There rarely seems to be any positive news about the marine environment these days, but one clean-up project we have been following in the Telegraph is really gaining momentum. Fazilette Khan, the former seafarer behind the GreenSeas Trust, provides an upbeat update on the BinForGreenSeas
With 7.7 billion plastic water bottles used in the UK each year and 700,000 discarded as litter each day, the GreenSeas Trust's bold and unmissable bin with its emotive tagline 'Throw Marine Life a Lifeline' has been gaining traction in the UK with sponsors and seafront councils alike.
The charity has steadily gained new orders for its #BinForGreenSeas since our last Nautilus Telegraph report in July 2019. With 80% of marine litter originating from land and only 9% of plastic currently being recycled globally, this grassroots initiative has hit the right note with beachgoers and promenade walkers. The graphics and text on the 1.5 metre-high bin act as a 24/7 constant reminder to visitors of the terrible damage rubbish is doing to our oceans.
The fibreglass structure of each of these bins is made using 450 recycled PET bottles, so not only is BinForGreenSeas helping to change the mind-set of people and stop plastics getting into to the sea, but it is also diverting a whole lot of plastics from landfill.
The first BinForGreenSeas arrived on Blackpool Promenade in June 2019, and was followed by one in Bognor Regis. 'The BinForGreenSeas really is having an effect at a subconscious level,' said Daniel Cox, manager of waste services for Arun District Council. 'Unlike most of our recycling bins along the promenade that end up having all kinds of mixed wastes dumped into them, we found that, when emptied, the BinForGreenSeas only had plastic waste in it – and this is quite a significant improvement as the clean waste is easily recyclable. The promenade and beach around the BinForGreenSeas is much cleaner too. People are taking notice of it.'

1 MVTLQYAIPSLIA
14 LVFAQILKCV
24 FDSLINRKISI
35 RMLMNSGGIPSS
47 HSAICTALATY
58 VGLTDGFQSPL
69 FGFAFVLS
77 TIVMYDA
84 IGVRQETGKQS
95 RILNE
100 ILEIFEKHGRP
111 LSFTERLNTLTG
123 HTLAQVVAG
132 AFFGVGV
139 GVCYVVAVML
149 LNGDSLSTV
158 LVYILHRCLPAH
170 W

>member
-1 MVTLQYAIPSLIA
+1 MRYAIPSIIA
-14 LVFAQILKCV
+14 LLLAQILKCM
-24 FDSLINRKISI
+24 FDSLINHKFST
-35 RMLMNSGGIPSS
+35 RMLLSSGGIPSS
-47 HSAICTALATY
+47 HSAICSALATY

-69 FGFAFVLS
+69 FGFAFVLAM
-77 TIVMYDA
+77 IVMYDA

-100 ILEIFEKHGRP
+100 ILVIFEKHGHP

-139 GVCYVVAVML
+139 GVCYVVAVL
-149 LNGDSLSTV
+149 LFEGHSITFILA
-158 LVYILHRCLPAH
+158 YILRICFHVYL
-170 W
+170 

The GreenSeas Trust is currently fulfilling an order for three more bins for Swale Council in Kent due to be launched at the end of January. The popular sites of Minster Beach, Leysdown Beach and Sheerness Beach will each have a BinForGreenSeas which seaside visitors won't be able to miss.
Although structurally the same, the graphics for these bins have changed slightly. We found scanning the QR was a bit fiddly, especially when the bin is sited on uneven surfaces, so the QR code has now been relocated to the main ring, which has meant some other subtle changes.
The QR code is linked to the GreenSeas website, where information to change habits on single-use plastics can be found. In addition, our blogs cover new trends and innovations that are developing around the world to help reduce our plastic footprint.
Since single-use plastic and cigarette butts made from cellulose acetate fibres (a plastic) are the biggest threats to oceans and marine life, the Trust has not ignored these. GreenSeas Trust recently partnered with the Institute of Engineering and Technology (IET) on its global engineering challenge, which tasked young engineers to develop a robot for clearing the beaches of the estimated 4.5 trillion cigarette butts thrown away each year from entering the sea. The IET innovations Award went to Team Baywatchers for their eye catching gadget 'KRABB-E'.
With another BinForGreenSeas destined for Wyre District Council soon, the charity seems unstoppable in its quest to halt the tide of marine plastics, but while UK coastal councils are very keen on the project and support it wholeheartedly, they are cash strapped, so we are actively seeking corporate sponsorship to match-fund our BinForGreenSeas.